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Jesse Baird and Luke Davies: Beau Lamarre-Condon under 24-hour camera surveillance in prison

Accused killer Beau Lamarre-Condon is under 24-hour CCTV surveillance in his western Sydney prison cell and is not allowed to have contact with other inmates.

Lamarre-Condon has been under the strictest form of preventive detention at the Metropolitan Remand and Reception Center (MRRC) in Silverwater since shortly after his arrest last Friday.

The 28-year-old is accused of murdering TV presenter Jesse Baird, 26, and Qantas flight attendant Luke Davies, 29, in inner-city Paddington on February 19.

Police allege Lamarre-Condon shot the couple dead with his service pistol at Mr Baird’s home and dumped their bodies in the Southern Tablelands two days later.

Accused murderer Beau Lamarre-Condon (above) is under 24-hour CCTV surveillance in his western Sydney prison cell and is not allowed to have contact with other inmates

Mr Baird and Lamarre-Condon had previously had a relationship which police described as an “on and off” romance, but Mr Baird had not wanted to pursue a relationship.

Lamarre-Condon, a former celebrity hunter who posted photos of himself with international stars on social media, handed himself in to police in Bondi last Friday.

He faced Waverley Local Court that afternoon when he was represented by a lawyer from the Legal Aid Commission and did not apply for bail.

Lamarre-Condon was then transferred to the MRRC, where his status as a police officer meant he was placed in protective custody to isolate him from the general prison population.

Prison authorities also considered him potentially at risk because he has been accused of extremely serious crimes, has attracted a lot of media attention and has never been in prison before.

Lamarre-Condon is being held at the Metropolitan Remand and Reception Center in Silverwater (above), where his status as a police officer meant he was placed in protective custody to isolate him from the general prison population.

Lamarre-Condon is being held at the Metropolitan Remand and Reception Center in Silverwater (above), where his status as a police officer meant he was placed in protective custody to isolate him from the general prison population.

A spokeswoman for Corrective Services NSW said the department did not comment on the circumstances of any individual prisoner, but prison sources could describe some of Lamarre-Condon’s security measures.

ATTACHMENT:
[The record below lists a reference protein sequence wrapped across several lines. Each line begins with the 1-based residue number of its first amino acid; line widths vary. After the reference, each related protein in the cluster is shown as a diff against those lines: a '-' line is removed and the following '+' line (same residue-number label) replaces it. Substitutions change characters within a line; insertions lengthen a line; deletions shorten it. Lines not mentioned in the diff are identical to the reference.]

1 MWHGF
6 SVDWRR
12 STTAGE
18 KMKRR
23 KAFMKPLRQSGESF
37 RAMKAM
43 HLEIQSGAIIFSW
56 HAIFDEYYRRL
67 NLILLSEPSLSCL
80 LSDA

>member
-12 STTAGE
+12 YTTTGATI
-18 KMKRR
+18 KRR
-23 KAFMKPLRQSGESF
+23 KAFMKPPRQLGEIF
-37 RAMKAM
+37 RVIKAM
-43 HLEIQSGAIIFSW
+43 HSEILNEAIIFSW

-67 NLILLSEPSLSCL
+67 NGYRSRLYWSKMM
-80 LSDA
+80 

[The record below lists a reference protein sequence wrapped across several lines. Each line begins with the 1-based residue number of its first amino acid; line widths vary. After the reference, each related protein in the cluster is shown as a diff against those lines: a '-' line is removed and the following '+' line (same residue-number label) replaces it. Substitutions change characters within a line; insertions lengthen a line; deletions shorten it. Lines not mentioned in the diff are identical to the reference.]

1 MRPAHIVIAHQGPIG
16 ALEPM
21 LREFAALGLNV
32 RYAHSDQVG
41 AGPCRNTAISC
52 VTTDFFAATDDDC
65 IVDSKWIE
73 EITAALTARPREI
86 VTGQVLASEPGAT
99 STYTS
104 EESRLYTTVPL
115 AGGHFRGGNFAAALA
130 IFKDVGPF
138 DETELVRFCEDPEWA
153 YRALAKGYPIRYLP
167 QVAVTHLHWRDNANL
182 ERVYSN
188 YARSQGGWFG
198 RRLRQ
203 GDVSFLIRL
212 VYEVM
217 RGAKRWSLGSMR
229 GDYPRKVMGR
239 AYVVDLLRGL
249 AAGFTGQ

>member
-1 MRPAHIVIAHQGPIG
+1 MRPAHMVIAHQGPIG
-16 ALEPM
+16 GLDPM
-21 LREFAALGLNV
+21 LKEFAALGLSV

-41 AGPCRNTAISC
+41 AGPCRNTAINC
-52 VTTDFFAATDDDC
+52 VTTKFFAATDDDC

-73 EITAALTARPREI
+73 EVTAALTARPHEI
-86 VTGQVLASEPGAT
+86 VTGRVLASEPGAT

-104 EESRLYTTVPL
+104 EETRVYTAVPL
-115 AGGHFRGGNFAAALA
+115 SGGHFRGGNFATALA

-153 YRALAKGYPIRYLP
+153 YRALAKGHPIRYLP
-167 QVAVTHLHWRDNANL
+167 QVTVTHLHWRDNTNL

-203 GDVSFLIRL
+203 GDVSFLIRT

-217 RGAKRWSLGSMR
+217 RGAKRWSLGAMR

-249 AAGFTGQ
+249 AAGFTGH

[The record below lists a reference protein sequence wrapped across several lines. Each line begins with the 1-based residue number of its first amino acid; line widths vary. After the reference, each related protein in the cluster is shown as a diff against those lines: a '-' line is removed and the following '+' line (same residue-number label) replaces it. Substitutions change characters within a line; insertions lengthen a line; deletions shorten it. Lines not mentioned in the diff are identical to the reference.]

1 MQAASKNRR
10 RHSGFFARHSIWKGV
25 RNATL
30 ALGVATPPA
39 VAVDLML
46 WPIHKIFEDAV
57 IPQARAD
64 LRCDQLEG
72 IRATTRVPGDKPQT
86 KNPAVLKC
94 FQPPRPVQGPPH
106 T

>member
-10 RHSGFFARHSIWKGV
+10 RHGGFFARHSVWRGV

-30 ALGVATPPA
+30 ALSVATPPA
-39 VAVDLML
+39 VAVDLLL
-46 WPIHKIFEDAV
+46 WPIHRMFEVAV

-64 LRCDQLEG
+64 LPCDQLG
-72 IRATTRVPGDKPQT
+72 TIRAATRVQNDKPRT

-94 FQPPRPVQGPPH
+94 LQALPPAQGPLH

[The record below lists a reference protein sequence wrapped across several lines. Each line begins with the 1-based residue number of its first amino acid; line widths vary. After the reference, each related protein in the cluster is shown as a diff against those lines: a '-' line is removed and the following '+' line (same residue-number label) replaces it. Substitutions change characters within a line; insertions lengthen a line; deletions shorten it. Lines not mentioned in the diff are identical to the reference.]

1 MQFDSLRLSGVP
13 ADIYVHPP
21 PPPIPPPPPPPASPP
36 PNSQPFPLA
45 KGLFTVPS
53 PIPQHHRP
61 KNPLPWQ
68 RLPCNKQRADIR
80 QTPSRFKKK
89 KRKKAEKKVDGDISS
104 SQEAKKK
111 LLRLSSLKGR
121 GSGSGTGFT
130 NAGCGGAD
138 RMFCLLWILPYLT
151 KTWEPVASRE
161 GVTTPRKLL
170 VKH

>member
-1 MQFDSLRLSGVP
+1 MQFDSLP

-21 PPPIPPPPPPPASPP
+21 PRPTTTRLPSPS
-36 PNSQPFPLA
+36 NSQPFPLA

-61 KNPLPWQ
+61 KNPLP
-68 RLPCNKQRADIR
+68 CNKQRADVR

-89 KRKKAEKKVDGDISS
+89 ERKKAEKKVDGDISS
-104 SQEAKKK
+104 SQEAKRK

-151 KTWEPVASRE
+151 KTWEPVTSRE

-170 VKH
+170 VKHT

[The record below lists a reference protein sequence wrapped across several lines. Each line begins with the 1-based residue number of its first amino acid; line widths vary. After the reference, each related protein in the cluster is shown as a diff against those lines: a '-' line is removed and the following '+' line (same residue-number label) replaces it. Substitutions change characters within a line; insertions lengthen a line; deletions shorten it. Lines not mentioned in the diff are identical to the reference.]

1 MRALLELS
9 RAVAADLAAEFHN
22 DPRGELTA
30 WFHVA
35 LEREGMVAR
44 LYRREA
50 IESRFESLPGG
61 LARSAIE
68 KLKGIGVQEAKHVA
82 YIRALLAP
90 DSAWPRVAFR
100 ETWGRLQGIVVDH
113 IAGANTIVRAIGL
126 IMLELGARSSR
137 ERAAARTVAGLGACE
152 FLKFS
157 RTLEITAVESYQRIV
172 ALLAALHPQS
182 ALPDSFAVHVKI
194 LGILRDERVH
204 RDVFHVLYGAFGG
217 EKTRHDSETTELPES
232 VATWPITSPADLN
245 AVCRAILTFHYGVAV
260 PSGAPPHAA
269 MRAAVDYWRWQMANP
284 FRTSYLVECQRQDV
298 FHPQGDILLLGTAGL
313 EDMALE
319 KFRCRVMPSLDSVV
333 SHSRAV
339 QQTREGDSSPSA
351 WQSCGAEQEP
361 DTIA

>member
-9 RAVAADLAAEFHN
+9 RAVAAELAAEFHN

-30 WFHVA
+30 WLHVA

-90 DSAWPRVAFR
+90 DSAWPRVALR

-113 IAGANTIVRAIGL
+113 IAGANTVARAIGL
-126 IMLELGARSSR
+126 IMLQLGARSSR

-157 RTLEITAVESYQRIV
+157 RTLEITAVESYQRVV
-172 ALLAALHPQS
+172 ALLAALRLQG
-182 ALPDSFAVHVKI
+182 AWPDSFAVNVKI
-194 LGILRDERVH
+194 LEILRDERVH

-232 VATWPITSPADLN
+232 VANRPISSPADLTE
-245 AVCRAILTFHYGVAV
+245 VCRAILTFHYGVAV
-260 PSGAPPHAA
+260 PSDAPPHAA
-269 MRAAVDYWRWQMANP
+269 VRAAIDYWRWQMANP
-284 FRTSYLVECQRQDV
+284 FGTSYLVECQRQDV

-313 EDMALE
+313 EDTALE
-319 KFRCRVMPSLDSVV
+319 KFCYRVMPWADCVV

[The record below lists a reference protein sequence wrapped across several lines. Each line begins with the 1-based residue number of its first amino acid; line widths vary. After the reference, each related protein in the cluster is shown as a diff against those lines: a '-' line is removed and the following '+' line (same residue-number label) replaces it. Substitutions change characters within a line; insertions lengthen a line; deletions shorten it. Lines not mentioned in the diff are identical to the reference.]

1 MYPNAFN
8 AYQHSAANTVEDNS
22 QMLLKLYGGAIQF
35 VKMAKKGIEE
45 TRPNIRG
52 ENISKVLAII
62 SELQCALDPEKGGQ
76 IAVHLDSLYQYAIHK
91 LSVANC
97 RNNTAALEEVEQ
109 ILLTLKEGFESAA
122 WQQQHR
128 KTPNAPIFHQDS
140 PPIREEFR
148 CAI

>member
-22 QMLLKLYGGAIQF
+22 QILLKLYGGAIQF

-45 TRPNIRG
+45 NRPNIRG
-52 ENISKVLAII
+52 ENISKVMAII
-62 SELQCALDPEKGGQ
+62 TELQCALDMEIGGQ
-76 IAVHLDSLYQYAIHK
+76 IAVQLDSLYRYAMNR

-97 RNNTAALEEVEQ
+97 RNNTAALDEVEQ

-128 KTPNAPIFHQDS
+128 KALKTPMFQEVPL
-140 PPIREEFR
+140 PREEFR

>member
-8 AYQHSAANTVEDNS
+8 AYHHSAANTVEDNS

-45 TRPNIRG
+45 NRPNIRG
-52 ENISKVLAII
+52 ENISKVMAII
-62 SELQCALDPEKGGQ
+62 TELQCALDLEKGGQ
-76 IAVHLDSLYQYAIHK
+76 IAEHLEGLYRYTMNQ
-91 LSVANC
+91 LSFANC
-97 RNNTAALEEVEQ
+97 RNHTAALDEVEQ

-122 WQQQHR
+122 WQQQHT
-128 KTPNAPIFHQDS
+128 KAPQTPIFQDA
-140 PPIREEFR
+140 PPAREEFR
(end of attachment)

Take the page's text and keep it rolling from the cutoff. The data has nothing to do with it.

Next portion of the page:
Lamarre-Condon is in a so-called observation camera cell that allows prison staff to keep an eye on him 24 hours a day.

Regular physical checks are also carried out to ensure he has not harmed himself in his sparse accommodation, which is in a relatively new part of the 27-year-old prison.

It is the most extreme security available at the MRRC and Lamarre-Condon is completely isolated from all other inmates in the facility.

Prison authorities do not necessarily consider Lamarre-Condon to be a particular suicide risk, but his circumstances together suggest he would be vulnerable in prison.

Lamarre-Condon has been charged with the murders of TV presenter Jesse Baird, 26, (right) and Qantas flight attendant Luke Davies, 29 (left) in inner-city Paddington on February 19

Lamarre-Condon has been charged with the murders of TV presenter Jesse Baird, 26, (right) and Qantas flight attendant Luke Davies, 29 (left) in inner-city Paddington on February 19

The Corrective Services spokesperson said an inmate can be placed in protective custody either at the governor’s direction or at the inmate’s request.

“The level of prisoners’ associations and the duration of protection will vary depending on the threat identified,” she said.

‘Reasons for requiring preventive detention may include the nature of the crime, previous employment or inability to cope with the correctional facility.

“Inmates identified as in need of the highest level of protection will be managed in isolation from other inmates.”

When a prisoner is first taken into custody, he is screened and assessed for indications that he is at risk of self-harm or suicide.

If he or she is determined to be at risk, their case will be brought to the attention of Justice Health and Forensic Mental Health Network staff and the prison’s Risk Intervention Team.

Lamarre-Condon is in a so-called observation camera cell that allows prison staff to keep an eye on him 24 hours a day.  Cells at the MRRC in Silverwater are pictured above

Lamarre-Condon is in a so-called observation camera cell that allows prison staff to keep an eye on him 24 hours a day. Cells at the MRRC in Silverwater are pictured above

“Detainees at higher risk of self-harm can be housed in secure cells with cameras and extra supervision,” the spokeswoman said.

‘Detainees in secure cells may be subject to restrictions on the types of clothing and bedding they have access to.’

Pretrial detainees shall not be subjected to further unnecessary hardship, such as a reduction in diet, or the deprivation of their usual rights and privileges.

Inmates are advised to carefully consider whether they wish to seek protection, as other inmates will often assume they are child abusers if they return to the general population.

Retired bank robber Russell Manser previously told Daily Mail Australia that Lamarre-Condon’s homosexuality would not make him a target in prison.

“Nobody cares about that,” Manser said. “But if they could get access to him, he would be dropped (because he was a police officer).”

Lamarre-Condon will not appear in court again until April and could remain in the MRRC for many more months.